means for connecting a source of said second p-channel transistor to said first voltage supply; and
a first n-channel transistor having a source connected to said first line and a drain connected to a drain of said second p-channel transistor;
wherein said pull-down circuit comprises:
a second n-channel transistor and a third n-channel transistor, each having a drain connected to said second line; and
means for connecting sources of said second and third n-channel transistor to said second voltage supply; and wherein said controlling means comprises:
a first inverter for inverting an output of said amplifier, the delay of said controlling means being about equal to a delay of said first inverter;
means for connecting an output of the first inverter to a gate of said first n-channel transistor; and
a second inverter for inverting the output of the first inverter, an output of the second inverter being connected to a gate of said third n-channel transistor.
17. The amplifier of claim 16 further comprising;
a voltage divider having an input and having an output connected to gates of said first and second p-channel transistors; and
means for connecting the input of said voltage divider to said first voltage supply.
18. An amplifier for amplifying a signal that has alternatively a first state and a second state, said amplifier comprising:
an output terminal;
first means for amplifying said signal, said first means having a first output terminal;
second means for amplifying said signal, said second means having a second output terminal, said second means reacting faster to transitions of said signal from said first state to said second state than said first means, said second means reacting slower to transitions of said signal from said second state to said first state than said first means; and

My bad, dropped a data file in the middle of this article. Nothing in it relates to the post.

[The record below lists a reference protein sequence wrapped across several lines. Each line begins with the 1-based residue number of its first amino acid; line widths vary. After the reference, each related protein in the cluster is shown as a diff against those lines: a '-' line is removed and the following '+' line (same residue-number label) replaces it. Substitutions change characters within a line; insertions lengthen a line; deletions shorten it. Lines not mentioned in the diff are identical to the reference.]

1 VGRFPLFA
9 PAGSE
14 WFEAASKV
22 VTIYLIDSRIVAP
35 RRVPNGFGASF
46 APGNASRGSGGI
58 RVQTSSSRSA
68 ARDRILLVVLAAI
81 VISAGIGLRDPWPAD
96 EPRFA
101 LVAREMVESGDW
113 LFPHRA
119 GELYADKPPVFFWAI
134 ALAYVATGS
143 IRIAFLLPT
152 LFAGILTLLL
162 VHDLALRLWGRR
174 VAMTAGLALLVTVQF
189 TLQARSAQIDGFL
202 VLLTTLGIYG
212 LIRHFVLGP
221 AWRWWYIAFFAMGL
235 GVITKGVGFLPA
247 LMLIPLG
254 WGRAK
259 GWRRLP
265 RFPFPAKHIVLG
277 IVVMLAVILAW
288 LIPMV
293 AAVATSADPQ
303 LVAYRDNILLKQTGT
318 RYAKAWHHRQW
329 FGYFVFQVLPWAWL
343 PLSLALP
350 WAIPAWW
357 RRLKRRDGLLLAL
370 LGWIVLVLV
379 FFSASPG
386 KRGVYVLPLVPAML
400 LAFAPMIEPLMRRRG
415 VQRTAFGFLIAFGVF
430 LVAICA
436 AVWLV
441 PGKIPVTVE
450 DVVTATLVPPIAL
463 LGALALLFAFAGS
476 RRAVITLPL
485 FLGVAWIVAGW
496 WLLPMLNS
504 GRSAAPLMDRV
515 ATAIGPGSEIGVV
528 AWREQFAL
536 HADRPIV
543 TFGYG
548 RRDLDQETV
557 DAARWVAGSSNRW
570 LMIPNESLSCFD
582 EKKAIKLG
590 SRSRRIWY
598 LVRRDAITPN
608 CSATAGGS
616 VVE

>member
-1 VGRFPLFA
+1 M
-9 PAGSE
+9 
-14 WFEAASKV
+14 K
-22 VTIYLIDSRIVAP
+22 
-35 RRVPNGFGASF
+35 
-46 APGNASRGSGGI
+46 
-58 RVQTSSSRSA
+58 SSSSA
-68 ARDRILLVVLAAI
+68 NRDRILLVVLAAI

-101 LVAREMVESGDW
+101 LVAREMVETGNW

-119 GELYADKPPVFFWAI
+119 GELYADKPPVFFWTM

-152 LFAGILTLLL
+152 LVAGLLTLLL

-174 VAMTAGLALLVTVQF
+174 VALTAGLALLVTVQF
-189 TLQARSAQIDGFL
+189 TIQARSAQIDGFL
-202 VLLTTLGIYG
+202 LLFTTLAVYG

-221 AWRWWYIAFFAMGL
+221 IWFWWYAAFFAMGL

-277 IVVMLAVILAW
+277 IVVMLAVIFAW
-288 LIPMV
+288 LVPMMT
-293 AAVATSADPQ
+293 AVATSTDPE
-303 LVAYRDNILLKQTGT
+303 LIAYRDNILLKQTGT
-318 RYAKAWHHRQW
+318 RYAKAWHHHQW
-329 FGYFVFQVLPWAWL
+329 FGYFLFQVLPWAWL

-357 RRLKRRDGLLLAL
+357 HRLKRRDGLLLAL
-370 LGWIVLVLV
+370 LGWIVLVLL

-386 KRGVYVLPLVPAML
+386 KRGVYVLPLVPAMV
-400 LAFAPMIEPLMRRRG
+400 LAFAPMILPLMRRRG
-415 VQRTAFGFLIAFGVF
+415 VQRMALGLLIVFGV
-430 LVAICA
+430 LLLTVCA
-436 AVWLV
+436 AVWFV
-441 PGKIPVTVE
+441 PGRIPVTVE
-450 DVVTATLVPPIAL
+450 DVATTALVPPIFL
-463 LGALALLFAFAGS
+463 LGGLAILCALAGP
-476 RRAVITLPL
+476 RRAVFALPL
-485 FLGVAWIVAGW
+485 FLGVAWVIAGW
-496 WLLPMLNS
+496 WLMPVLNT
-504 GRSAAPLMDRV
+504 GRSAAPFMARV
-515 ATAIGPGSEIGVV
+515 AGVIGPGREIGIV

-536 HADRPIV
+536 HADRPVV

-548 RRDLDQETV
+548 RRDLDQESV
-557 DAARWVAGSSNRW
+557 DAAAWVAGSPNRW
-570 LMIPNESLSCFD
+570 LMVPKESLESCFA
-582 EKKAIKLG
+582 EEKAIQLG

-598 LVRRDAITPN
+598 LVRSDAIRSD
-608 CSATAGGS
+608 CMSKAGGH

third means for electrically connecting said output terminal of said amplifier to:
said second output terminal but not to said first output terminal during the transitions of said signal from said first state to said second state; and
said first output terminal but not to said second output terminal during the transitions of said signal from said second state to said first state.
19. The amplifier of claim 18 further comprising an input terminal for receiving said signal, wherein said first means comprises:
a first inverter for inverting said signal, said first inverter having an output, said first inverter comprising:
a first transistor having main current carrying electrodes S1 and D1 and a control electrode G1; and
a second transistor having main current carrying electrodes S2 and D2 and a control electrode G2, wherein said electrode D2 is connected to said electrode D1 and to the output of said first inverter, and said electrode G2 is connected to said input terminal;
a second inverter for inverting the output of said first inverter, said second inverter comprising:
a third transistor having main current carrying electrodes S3 and D3 and a control electrode G3; and
a fourth transistor having main current carrying electrodes S4 and D4 and a control electrode G4, wherein aid electrode D4 is connected to said electrode D3 and to said first output terminal, and said electrode G4 is connected to the output of said first inverter;